Naturally Loddon Spring Festival events
Published on 11 October 2018
Nature in art and in life – is the sole focus of another packed weekend of activities in this year’s “Naturally Loddon” Spring Festival.
Running on 13-14 October, the program offers two free guided walks and the next instalment in the developing story of Boort’s renowned lakeside metal sculpture arts trail. The annual Boort Sculpture by the Lake competition, offering a total of $4,000 in prizemoney across five categories, is planned for 13 October in conjunction with the Boort show.
Competition co-ordinator Paul Haw said the event had been made possible by the generous donations of John and Sonia Piccoli, from the Star Spanner Sculpture Garden.
“We now have seven sculptures around Little Lake Boort, mainly as a result of the competition over the years,” Mr Haw said.
“On the day, people could include a walk around the lake to see these sculptures, as well as visiting the Piccolis’ gardens, which offer tours at 10am and 2pm daily, except on Mondays.”
Sculptures can be in any form, but must be made predominantly from metal items typically found throughout rural Australia.
Entries close on 12 October, with fees set at $20 for adults and $10 for juniors. For more information, go to https://boortsculp.wordpress.com or phone Paul Haw on 0417 333 171.
The second of this season’s guided walks in the Nardoo Hills Reserves, 12km north of Wedderburn, is on track for Sunday 14 October.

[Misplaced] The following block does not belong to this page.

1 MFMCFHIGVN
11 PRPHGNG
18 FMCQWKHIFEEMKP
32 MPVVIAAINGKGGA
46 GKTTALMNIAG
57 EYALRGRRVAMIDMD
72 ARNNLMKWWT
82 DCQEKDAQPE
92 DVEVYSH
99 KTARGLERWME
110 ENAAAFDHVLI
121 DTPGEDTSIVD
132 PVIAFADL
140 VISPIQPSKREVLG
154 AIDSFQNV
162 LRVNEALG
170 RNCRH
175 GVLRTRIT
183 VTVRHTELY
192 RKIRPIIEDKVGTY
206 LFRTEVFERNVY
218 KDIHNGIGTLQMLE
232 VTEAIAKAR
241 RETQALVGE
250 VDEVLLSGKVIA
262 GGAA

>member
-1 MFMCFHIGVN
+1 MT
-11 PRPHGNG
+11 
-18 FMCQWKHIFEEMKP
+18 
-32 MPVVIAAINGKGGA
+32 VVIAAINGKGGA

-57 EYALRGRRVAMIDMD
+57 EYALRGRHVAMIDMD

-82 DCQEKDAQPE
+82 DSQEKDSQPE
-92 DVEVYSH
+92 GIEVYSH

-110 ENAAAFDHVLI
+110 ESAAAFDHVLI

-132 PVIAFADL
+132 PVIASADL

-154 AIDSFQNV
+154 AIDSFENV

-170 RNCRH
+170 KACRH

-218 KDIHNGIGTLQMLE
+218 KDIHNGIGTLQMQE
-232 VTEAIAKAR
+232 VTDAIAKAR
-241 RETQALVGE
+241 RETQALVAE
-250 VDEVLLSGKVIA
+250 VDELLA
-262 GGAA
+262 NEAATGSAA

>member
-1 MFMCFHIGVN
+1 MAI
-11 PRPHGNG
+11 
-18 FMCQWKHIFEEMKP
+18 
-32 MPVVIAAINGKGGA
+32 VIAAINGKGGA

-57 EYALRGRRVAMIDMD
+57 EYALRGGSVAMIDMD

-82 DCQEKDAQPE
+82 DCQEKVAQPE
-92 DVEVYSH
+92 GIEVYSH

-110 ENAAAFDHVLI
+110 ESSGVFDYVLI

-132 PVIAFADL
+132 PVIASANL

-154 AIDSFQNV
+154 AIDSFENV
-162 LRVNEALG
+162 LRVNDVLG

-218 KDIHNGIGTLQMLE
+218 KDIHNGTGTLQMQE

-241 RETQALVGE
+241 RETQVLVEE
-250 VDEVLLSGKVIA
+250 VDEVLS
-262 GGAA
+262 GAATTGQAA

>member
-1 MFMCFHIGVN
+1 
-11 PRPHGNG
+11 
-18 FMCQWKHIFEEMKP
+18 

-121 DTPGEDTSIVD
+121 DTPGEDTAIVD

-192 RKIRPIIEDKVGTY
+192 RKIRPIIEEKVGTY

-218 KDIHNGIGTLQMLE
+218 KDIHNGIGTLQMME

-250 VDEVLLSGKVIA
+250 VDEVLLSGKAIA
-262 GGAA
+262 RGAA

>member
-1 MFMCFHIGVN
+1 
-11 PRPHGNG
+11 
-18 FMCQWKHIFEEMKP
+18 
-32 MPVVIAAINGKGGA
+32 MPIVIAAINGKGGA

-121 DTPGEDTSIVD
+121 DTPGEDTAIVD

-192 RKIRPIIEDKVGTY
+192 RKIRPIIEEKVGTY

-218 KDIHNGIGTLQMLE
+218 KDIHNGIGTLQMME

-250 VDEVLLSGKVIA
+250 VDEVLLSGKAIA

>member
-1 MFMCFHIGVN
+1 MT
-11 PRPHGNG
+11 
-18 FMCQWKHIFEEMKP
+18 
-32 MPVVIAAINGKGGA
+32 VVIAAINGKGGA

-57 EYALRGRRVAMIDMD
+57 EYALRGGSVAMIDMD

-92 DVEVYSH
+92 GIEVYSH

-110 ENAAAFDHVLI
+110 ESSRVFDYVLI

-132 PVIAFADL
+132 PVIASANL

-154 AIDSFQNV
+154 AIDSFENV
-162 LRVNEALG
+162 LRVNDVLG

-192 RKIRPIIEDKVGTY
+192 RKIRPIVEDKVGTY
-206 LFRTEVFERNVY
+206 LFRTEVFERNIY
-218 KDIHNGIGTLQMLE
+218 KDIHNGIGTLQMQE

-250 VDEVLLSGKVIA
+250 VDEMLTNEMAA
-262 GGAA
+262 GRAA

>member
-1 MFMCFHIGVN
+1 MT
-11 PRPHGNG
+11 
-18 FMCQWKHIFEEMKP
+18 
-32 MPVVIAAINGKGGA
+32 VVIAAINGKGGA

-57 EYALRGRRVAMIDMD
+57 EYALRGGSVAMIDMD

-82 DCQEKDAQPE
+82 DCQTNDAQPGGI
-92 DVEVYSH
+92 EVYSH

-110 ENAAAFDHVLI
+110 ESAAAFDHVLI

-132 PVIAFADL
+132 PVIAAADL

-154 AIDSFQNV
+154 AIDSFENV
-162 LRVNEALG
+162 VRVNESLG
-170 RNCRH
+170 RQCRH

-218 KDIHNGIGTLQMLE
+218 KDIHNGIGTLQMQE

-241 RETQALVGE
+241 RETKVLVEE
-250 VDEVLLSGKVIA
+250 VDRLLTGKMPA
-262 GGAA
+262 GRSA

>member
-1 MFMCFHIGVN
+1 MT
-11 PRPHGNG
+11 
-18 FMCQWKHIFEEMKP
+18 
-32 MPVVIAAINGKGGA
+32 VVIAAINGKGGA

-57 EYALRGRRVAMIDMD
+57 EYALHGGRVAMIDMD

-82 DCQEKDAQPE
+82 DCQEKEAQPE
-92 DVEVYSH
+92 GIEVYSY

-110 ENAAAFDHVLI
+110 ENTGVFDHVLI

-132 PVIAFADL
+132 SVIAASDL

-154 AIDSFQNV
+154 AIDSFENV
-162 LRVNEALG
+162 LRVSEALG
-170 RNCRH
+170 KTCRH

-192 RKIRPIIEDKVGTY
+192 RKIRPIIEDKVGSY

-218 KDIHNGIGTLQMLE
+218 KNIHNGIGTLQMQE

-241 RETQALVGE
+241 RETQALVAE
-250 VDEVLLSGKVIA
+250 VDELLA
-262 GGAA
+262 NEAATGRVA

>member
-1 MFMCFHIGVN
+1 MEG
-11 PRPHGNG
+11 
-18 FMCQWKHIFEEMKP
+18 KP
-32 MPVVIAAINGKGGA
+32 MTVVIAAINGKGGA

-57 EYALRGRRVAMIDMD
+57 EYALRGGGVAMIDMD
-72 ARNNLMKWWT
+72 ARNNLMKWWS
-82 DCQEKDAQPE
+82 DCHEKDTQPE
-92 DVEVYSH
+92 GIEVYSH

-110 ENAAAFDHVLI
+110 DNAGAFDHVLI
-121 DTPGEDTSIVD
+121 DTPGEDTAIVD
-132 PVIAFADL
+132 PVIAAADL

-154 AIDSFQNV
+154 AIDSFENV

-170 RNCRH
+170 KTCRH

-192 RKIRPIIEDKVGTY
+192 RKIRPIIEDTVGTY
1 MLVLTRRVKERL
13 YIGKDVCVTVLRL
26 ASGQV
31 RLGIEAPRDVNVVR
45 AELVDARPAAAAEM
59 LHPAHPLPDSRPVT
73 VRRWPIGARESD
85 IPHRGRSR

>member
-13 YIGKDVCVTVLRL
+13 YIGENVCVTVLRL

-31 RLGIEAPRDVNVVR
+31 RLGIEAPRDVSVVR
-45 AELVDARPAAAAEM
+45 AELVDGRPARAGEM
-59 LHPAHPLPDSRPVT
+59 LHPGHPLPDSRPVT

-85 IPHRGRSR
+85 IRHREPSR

Bush Heritage Australia’s Victorian regional reserve manager, Jeroen van Veen, will lead the walk, which is designed to highlight the area’s vital role in protecting its resident population of more than 110 bird species, rarely seen native animals and diverse vegetation.
Mr van Veen said this next tour was booked out, but a waiting list is kept in case of cancellations.
“Last time, we had 30 participants and everyone really enjoyed the walk,” he said.
“Not that many wildflowers were out, but it looks like next time the landscape should be a bit more attractive.”
Established in 2004 and open for public tours since 2006, the four blocks that comprise the 1207ha Nardoo Hills Reserves support a mix of vegetation communities, including grey box, grassy woodland, box-ironbark forests and mallee.
The day is free, but donations to the work of Bush Heritage are warmly welcomed.
The indigenous flora and fauna particular to the Loddon River at Bridgewater will be in the spotlight at a “Walk and Talk” outing planned for Sunday 14 October.
Event co-ordinator Robert Scholes said the day had been organised on behalf of the Loddon Plains Landcare Network.
“Basically, we’re looking at running a guided walk or two beside the Loddon River at Bridgewater to look at the flora and fauna along its banks,” Mr Scholes said.
"Roberta Foster and I will lead the groups, talking about some of the indigenous plants that would have been used for food and fibre before white settlement.
“Marjorie May, an experienced botanical artist with exceptional local plant knowledge, will also be assisting with her expertise on the day.
“We’ll also chat about the birdlife along the river and native animals such as the platypus and water rat.”
The walks, starting from 10am at Mulwarrie Studios, 3 Serpentine Rd, will run between 10am and 1pm and cover from 2.5 to 3km. For more details, phone Mr Scholes on 0447 036 952.
For more details on the Spring Festival, phone the Loddon Visitor Information Centre on (03) 5494 3489 or visit www.loddon.vic.gov.au